I love my Romney sheep, especially all of the fabulous fleece that I get to play with!. I am lucky to have a flocker that I can shear twice a year, and I‘ve found that the saying “three bags full” is true - each fleece yields three oversize bags of roving from the wool mill!
Aside from the carding, all further processing is done by hand. One of the perks of housing your sheep at a wool mill is not having to card every fleece, but even then there are some that I do process on a small drum carder myself. Shearing, skirting, spinning, dyeing and felting are all done by hand.
There is always roving and handspun yarn available - and each sheep's fleece is processed separately so you know who you’re knitting with!
I got my start in sheep at age twelve, showing crossbred wool-type sheep in 4-H. After a few years at the University of Connecticut, I decided one day to just dive in - and drove to Moosehill Farm in Massachusettes to buy a ewe of my own. One sheep turned into three sheep, turned into 16 sheep, pretty quickly!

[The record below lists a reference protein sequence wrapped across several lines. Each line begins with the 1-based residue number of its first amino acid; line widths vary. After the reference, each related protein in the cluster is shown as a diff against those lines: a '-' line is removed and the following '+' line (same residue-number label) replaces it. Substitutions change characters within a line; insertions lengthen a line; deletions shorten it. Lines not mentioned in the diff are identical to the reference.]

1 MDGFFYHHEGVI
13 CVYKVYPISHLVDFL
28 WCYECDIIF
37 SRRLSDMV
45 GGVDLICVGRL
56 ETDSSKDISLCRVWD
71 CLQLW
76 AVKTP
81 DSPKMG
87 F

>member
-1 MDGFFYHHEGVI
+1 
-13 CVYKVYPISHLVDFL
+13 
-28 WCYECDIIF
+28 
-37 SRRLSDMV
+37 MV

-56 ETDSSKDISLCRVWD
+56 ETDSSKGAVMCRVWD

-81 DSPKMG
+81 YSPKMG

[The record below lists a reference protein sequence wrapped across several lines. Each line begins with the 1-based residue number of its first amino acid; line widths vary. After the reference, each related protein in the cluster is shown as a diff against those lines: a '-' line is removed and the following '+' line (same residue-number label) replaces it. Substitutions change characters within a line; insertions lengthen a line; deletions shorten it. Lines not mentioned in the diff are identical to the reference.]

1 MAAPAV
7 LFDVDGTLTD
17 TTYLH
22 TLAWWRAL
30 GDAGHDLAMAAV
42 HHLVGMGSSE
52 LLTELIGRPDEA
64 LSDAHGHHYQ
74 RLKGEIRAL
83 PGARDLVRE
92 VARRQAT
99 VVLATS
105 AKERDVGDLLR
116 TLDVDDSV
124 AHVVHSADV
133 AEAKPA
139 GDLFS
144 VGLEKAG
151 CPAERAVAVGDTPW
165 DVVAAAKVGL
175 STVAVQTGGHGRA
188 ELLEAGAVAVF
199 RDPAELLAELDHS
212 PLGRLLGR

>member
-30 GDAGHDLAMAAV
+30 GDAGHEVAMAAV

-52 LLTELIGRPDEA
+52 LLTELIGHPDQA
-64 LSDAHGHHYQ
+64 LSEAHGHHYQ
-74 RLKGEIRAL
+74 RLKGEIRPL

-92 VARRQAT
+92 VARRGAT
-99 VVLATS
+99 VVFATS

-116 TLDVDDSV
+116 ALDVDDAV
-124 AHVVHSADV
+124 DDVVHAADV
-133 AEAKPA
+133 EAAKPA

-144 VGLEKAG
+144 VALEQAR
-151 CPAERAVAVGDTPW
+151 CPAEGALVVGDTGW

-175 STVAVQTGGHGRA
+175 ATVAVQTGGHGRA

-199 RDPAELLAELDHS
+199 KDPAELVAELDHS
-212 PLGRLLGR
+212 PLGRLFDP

I chose the Romney breed first because they were adorable, and had usable wool. As I reserached and improved my flock, I came to appreciate them for all that they are; truly dual-purpose, easy-keeping, good mothers with gentle temperaments. While each of my sheep's fleeces is unique within my flock, ease of spinning and heavy weights are uniform across the board. And they really are the CUTEST sheep, by far.
I do not run an organic program, nor do I run a 'grass-fed' flock. It isn't that I don't appreciate those farms that can and do run specialty programs, I am just not able to do so. I use whatever processes and feed sources are necessary to keep my animals healthy and in good body condition - which means vaccinations and vet care as needed, and a tailored grain ration in addition to seasonal pasture and locally-grown hay.